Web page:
To reduce consumer confusion regarding the safety and quality of packaged meat and poultry products, FSIS advised the industry to use a “Best if Used By” label rather than other phrases to describe quality dates. Product dating is not required by federal food regulations, with the exception of infant formula, so food manufacturers voluntarily use a variety of phrases to describe quality or safety dates. Phrases such as “Sell-by” and “Use by” are commonly found on food labels, but such phrases are frequently misinterpreted by consumers.
FDA Definition of Fiber
The regulatory definition of ‘dietary fiber’ for food labeling purposes has been a controversial and confusing issue for years, but the FDA is attempting to resolve this issue. Food labels that currently declare fiber might be in violation of the new rules unless the agency amends the list of approved dietary fibers.
The final rule revising the Nutrition Fact labels issued in May 2016 would permit only the following non-digestible carbohydrates to be listed as dietary fiber:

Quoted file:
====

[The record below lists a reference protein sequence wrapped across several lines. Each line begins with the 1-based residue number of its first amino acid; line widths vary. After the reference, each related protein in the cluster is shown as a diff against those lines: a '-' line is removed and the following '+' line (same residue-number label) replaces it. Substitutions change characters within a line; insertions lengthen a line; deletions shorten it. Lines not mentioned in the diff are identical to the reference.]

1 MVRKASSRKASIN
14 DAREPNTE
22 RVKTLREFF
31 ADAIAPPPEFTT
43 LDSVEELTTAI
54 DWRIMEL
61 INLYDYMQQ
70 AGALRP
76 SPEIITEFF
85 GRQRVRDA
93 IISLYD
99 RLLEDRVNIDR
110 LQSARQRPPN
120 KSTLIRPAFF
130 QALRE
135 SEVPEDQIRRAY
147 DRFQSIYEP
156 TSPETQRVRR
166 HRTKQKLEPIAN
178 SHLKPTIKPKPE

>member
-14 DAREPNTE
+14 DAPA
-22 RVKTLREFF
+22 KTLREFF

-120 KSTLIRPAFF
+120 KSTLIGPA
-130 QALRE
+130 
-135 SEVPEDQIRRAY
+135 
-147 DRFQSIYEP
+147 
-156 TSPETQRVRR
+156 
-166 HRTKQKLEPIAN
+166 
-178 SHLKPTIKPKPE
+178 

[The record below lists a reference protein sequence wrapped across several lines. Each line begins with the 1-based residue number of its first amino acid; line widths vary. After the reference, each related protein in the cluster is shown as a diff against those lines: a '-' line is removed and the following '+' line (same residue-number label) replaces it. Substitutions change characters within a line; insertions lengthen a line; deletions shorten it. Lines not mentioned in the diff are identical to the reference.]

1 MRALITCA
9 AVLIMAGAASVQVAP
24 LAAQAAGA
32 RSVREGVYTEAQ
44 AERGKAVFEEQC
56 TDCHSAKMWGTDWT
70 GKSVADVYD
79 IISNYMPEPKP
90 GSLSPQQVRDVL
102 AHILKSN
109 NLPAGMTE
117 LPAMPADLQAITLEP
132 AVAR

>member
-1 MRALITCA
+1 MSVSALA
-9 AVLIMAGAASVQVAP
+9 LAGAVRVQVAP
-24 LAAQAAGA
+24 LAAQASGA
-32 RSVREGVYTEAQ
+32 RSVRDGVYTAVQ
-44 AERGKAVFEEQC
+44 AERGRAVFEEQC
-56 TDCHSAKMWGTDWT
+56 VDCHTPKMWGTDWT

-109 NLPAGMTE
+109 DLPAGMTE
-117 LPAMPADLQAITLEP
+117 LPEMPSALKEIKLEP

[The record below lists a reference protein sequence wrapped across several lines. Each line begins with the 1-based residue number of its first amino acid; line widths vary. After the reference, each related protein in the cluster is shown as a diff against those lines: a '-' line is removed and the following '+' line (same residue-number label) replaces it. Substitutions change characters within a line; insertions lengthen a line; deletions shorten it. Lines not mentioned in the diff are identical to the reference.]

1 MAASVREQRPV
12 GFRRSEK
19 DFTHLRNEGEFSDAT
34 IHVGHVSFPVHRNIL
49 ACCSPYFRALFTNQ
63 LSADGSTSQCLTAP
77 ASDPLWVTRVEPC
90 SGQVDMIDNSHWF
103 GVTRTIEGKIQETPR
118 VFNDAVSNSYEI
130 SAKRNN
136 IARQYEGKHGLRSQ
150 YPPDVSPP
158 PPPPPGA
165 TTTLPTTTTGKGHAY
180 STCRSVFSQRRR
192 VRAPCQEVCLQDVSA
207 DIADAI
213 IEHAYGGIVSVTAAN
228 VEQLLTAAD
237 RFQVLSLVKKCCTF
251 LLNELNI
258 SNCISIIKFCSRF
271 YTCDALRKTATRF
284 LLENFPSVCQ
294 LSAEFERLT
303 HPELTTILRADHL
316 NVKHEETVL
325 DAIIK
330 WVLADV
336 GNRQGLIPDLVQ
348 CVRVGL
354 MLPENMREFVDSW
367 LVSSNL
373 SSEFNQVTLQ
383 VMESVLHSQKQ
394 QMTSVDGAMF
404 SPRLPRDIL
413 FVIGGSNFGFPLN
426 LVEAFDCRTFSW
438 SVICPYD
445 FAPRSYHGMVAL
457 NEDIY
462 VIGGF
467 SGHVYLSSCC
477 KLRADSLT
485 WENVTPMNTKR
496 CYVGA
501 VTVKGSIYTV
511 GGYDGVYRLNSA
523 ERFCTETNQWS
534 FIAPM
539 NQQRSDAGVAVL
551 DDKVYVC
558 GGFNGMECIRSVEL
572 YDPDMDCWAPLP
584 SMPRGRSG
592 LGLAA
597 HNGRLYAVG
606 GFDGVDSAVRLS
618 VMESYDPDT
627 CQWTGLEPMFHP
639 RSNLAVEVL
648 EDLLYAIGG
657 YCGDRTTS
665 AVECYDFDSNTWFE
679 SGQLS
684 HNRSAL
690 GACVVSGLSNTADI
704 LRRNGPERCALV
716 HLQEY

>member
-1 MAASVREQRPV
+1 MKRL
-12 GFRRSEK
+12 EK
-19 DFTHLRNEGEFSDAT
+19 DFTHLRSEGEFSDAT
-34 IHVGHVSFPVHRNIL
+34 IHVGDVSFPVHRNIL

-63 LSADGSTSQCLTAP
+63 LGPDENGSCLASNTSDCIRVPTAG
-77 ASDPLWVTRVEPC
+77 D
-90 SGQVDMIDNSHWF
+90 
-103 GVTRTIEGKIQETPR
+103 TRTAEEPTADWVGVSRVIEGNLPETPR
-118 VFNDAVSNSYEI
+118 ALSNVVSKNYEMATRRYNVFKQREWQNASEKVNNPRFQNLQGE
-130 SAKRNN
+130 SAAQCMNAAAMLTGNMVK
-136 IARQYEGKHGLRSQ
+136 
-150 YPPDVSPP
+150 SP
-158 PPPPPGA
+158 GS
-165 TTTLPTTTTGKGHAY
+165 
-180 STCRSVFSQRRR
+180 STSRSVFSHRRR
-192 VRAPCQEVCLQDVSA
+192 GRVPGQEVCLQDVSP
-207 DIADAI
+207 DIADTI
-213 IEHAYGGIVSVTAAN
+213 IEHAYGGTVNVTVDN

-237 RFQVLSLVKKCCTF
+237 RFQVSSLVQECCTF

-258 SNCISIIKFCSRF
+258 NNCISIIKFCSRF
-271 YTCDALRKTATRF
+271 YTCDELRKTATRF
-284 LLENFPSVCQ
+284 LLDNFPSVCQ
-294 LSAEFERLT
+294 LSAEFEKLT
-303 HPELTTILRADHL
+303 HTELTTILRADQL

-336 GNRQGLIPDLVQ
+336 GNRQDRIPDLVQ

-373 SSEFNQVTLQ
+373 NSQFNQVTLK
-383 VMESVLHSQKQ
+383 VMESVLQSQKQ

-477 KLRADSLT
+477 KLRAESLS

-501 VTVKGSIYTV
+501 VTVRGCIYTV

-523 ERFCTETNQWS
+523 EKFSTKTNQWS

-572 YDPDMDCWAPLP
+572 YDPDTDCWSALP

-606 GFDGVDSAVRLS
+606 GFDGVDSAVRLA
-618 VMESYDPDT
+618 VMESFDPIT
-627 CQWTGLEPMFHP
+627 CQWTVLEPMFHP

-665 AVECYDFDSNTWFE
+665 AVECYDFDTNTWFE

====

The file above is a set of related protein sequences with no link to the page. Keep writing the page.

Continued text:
- oat and barley beta-glucan
- psyllium husk
- guar gum
- locust bean gum
- hydroxylpropyl methylcellulose
The rule defined dietary fiber as “non-digestible soluble and insoluble carbohydrates (with 3 or more monomeric units), and lignin that are intrinsic and intact in plants; isolated or synthetic non-digestible carbohydrates (with 3 or more monomeric units) determined by FDA to have physiological effects that are beneficial to human health.”
Industry stakeholders can request an amendment to the dietary fiber definition through the public petition process. In late November, the FDA published a regulatory notice requesting scientific data and other information related to the definition of dietary fiber. The agency indicated it would amend the list of dietary fibers to include an isolated or synthetic nondigestible carbohydrate if it meets the updated regulatory definition for “dietary fiber.”
Qualified Health Claim for Resistant Starch